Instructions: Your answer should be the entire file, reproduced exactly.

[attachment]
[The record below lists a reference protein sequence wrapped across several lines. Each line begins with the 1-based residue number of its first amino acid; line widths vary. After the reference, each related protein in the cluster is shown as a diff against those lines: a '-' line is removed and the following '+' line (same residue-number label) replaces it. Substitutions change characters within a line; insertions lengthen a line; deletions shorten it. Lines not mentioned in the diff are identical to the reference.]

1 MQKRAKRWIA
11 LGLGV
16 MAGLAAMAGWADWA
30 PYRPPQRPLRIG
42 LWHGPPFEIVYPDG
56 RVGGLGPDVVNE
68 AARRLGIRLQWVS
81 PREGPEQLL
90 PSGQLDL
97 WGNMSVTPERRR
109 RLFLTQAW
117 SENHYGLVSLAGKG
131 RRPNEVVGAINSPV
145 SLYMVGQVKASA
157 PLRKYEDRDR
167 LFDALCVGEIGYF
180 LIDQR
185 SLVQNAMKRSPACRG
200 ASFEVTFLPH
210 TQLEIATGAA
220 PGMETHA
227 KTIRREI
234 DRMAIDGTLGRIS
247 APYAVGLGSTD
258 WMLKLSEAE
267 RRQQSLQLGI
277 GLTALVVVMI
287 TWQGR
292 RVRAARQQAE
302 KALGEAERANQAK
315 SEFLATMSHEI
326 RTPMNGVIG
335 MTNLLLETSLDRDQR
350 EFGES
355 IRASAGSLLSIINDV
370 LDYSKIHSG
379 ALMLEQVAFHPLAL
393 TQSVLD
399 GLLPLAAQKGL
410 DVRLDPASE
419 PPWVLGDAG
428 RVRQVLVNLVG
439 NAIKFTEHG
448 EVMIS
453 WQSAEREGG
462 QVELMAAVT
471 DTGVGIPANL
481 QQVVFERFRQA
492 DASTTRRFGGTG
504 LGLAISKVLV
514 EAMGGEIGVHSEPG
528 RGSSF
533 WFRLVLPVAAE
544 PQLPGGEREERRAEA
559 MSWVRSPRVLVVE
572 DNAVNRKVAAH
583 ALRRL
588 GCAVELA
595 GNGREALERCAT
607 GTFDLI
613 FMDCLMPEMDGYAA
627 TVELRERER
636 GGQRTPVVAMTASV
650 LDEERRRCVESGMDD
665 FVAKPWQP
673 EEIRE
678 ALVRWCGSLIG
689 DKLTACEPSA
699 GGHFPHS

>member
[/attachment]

[The record below lists a reference protein sequence wrapped across several lines. Each line begins with the 1-based residue number of its first amino acid; line widths vary. After the reference, each related protein in the cluster is shown as a diff against those lines: a '-' line is removed and the following '+' line (same residue-number label) replaces it. Substitutions change characters within a line; insertions lengthen a line; deletions shorten it. Lines not mentioned in the diff are identical to the reference.]

1 MQKRAKRWIA
11 LGLGV
16 MAGLAAMAGWADWA
30 PYRPPQRPLRIG
42 LWHGPPFEIVYPDG
56 RVGGLGPDVVNE
68 AARRLGIRLQWVS
81 PREGPEQLL
90 PSGQLDL
97 WGNMSVTPERRR
109 RLFLTQAW
117 SENHYGLVSLAGKG
131 RRPNEVVGAINSPV
145 SLYMVGQVKASA
157 PLRKYEDRDR
167 LFDALCVGEIGYF
180 LIDQR
185 SLVQNAMKRSPACRG
200 ASFEVTFLPH
210 TQLEIATGAA
220 PGMETHA
227 KTIRREI
234 DRMAIDGTLGRIS
247 APYAVGLGSTD
258 WMLKLSEAE
267 RRQQSLQLGI
277 GLTALVVVMI
287 TWQGR
292 RVRAARQQAE
302 KALGEAERANQAK
315 SEFLATMSHEI
326 RTPMNGVIG
335 MTNLLLETSLDRDQR
350 EFGES
355 IRASAGSLLSIINDV
370 LDYSKIHSG
379 ALMLEQVAFHPLAL
393 TQSVLD
399 GLLPLAAQKGL
410 DVRLDPASE
419 PPWVLGDAG
428 RVRQVLVNLVG
439 NAIKFTEHG
448 EVMIS
453 WQSAEREGG
462 QVELMAAVT
471 DTGVGIPANL
481 QQVVFERFRQA
492 DASTTRRFGGTG
504 LGLAISKVLV
514 EAMGGEIGVHSEPG
528 RGSSF
533 WFRLVLPVAAE
544 PQLPGGEREERRAEA
559 MSWVRSPRVLVVE
572 DNAVNRKVAAH
583 ALRRL
588 GCAVELA
595 GNGREALERCAT
607 GTFDLI
613 FMDCLMPEMDGYAA
627 TVELRERER
636 GGQRTPVVAMTASV
650 LDEERRRCVESGMDD
665 FVAKPWQP
673 EEIRE
678 ALVRWCGSLIG
689 DKLTACEPSA
699 GGHFPHS

>member